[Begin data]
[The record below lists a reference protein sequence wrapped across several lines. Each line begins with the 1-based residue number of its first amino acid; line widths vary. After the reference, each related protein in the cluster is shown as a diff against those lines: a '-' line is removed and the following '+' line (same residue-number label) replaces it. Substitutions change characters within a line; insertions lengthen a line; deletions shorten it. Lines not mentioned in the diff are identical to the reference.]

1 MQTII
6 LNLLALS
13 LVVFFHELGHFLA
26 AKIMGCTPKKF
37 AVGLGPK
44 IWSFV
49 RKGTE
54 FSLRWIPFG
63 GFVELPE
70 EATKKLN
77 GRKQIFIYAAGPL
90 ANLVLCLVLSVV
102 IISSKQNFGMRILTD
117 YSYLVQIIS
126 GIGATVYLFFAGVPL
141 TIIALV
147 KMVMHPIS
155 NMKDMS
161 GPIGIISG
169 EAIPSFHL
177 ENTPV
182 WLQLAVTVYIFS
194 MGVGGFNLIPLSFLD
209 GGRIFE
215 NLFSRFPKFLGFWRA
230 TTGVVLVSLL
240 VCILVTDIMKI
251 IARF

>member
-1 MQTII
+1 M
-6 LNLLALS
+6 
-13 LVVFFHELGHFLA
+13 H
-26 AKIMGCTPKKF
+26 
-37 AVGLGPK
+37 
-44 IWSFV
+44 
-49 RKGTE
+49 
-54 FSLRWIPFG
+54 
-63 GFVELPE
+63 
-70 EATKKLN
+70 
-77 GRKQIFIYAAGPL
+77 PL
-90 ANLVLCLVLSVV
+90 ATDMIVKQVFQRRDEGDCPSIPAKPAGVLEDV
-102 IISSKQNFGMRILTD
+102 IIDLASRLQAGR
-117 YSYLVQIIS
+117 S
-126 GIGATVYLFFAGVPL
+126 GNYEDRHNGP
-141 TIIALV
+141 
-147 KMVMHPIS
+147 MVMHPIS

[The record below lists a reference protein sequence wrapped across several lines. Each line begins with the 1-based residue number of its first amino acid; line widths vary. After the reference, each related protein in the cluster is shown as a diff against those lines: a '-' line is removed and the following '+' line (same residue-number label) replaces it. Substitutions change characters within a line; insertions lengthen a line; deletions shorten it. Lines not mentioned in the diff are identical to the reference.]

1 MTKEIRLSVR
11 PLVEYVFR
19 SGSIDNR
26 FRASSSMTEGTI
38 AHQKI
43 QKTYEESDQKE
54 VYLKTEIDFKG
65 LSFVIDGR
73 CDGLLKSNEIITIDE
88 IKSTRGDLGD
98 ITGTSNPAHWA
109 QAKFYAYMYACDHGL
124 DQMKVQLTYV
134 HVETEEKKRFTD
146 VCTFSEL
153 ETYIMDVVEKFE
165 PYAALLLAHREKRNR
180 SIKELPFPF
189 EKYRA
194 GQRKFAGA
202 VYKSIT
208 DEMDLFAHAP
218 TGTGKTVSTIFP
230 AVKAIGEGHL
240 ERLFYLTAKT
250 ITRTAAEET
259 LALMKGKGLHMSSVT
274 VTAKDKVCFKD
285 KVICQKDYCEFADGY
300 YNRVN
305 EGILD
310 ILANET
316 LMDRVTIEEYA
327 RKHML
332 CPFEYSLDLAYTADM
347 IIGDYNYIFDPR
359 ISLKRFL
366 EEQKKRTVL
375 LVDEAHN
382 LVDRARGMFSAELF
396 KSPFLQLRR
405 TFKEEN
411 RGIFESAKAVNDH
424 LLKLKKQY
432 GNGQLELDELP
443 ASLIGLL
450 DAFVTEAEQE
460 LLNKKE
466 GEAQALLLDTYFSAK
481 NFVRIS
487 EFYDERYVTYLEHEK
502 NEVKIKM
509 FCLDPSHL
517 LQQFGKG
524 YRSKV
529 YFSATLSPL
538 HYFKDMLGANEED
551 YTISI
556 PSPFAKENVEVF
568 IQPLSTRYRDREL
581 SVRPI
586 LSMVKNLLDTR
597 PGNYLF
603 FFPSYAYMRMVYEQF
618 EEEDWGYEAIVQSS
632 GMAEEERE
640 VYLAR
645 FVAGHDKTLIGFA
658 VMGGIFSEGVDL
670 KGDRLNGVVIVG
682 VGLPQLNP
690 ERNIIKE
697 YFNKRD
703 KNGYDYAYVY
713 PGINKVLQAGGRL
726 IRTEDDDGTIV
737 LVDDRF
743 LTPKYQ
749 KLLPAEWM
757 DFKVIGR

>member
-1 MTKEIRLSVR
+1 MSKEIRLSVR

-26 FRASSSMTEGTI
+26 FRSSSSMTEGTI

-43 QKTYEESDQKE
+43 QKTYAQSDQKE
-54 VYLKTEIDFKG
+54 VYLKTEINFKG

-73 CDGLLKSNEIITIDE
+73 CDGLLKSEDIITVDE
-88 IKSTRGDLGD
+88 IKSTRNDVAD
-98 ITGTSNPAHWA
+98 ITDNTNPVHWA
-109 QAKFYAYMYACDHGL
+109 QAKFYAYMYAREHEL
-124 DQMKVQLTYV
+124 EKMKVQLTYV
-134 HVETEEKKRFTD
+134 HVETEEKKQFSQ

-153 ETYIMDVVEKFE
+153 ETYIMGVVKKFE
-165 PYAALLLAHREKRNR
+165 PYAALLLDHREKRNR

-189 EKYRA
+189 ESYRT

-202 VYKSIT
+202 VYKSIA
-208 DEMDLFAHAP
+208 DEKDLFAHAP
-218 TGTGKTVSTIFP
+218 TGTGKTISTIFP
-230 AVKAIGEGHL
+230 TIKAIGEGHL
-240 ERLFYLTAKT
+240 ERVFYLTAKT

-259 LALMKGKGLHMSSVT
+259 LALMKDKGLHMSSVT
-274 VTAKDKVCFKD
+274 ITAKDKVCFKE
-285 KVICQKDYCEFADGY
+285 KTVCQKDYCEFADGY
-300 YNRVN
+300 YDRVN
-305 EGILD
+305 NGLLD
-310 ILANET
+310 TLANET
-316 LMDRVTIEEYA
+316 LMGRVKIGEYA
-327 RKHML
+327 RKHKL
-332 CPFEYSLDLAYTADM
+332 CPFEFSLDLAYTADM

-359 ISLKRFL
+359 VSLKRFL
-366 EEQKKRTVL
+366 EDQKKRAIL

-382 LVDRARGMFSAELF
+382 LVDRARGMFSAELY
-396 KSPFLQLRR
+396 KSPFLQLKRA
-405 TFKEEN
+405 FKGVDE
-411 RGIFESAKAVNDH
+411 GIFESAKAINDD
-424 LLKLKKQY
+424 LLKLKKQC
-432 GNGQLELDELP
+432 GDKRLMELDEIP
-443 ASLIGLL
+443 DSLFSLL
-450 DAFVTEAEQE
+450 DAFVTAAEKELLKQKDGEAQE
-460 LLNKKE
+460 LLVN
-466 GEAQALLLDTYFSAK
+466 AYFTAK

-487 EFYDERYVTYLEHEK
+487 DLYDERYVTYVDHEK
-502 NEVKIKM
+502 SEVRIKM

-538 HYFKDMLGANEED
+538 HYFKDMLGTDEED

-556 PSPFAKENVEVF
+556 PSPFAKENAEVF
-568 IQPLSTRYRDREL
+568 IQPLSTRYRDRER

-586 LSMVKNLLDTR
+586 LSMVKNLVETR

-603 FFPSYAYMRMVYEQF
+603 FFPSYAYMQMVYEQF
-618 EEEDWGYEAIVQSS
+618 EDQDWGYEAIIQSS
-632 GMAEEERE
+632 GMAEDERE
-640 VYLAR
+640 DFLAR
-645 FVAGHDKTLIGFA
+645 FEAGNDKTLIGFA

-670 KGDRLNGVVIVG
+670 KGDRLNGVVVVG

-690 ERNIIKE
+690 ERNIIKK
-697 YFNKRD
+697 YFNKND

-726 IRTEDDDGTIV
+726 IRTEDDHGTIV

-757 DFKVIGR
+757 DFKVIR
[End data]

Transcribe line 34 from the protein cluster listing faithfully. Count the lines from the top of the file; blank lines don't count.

+6 